Hatton Garden raid has 'ruined lives and livelihoods'
The gang behind the Hatton Garden raid of 56 safe deposit boxes has "ruined the lives" and livelihoods of some of its victims, a loss adjuster has said.
Rick Marchant told the BBC it was mainly small businesses that had been hit by the burglary at Hatton Garden Safe Deposit Ltd in London over Easter.
He said he was dealing with seven clients who had lost items with an estimated value of £2m in total.
About 25 victims met on Thursday to discuss what action they could take.
The group were told the chances of recovering their losses were "very limited" at an informal meeting organised by the London Diamond Bourse (LDB), the trade body for diamond dealers.
Speaking afterwards, Harry Levy, president of the LDB, said: "I was very pessimistic when I spoke to the people who have lost everything.
"I said that the possibilities of recovering money are very limited in this case."
He added many of the dealers who had turned up to the meeting said they were uninsured.
Mr Levy said the victims would have problems recovering the money as they would be seen as "unworthy individuals", but he added: "eventually some of them will find they have lost the roof over their heads because they won't be able to meet their mortgages, they can't trade any longer".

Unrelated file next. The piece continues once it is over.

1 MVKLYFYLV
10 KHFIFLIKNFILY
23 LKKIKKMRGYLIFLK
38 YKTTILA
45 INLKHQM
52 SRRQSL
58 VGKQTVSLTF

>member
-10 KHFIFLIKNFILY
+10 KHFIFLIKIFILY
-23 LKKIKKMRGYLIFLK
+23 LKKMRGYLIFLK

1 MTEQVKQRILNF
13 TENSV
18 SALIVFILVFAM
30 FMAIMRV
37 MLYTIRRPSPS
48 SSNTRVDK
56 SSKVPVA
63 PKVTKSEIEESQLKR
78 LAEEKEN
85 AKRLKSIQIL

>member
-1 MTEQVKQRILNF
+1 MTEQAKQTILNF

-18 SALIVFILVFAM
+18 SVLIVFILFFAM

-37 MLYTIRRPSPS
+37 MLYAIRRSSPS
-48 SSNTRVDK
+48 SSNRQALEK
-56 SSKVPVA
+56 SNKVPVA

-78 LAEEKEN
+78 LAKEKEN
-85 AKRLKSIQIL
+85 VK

The LDB advised the group to form a committee and to consider employing a lawyer and loss assessor to help recover their money.
It is "not our intention" to sue the Metropolitan Police, Mr Levy said. He said many of the victims were annoyed it had taken so long for the police to allow them to visit the crime scene.
Mr Marchant, from Marchant and Marchant Limited, said: "We are dealing here with mainly small businesses and they are not making huge profits."
"These aren't extremely wealthy people, for a lot of them their livelihoods have gone.
"All of us might be forgiven for thinking 'how audacious, how clever' - but what [the gang has] done is ruin the lives of many people within the Hatton Garden jewellery quarter."
Mr Marchant added most of the victims thought their belongings would be secure, he said: "Their view was 'it is in a safety deposit box - the key word is safety - it should be ok' - and of course they have lost everything."
In total, 72 safe deposit boxes were opened and the contents of 56 boxes were taken in the raid over the Easter weekend, at the start of April.
Jewellery, watches and other valuables were removed from the premises in wheelie bins and bags by the burglars.
A £20,000 reward has been offered for information leading to the arrest and conviction of the gang but no arrests have yet been made.
Mr Marchant said for those who were not insured, the chances of recovering their sums were "pretty remote" and their only hope would be if it was found there had been negligence in terms of the security of their items.
Mahendra Bavishi, the director of Hatton Garden Safety Deposit Ltd, has previously told the BBC he had "no clue" if the multi-million-pound raid could have been an inside job and was "puzzled and surprised" at how the burglars managed to get past the security measures.
Police are still investigating why officers did not respond when an alarm went off while the intruders were in the building.
The burglars first went into the building after 21:00 BST on Thursday, 2 April and left shortly after 08:00 BST on Good Friday, 3 April, police said.
They returned to the scene soon after 22:00 BST on Saturday, 4 April and were recorded on CCTV leaving the premises at about 06:40 BST on Easter Sunday, 5 April.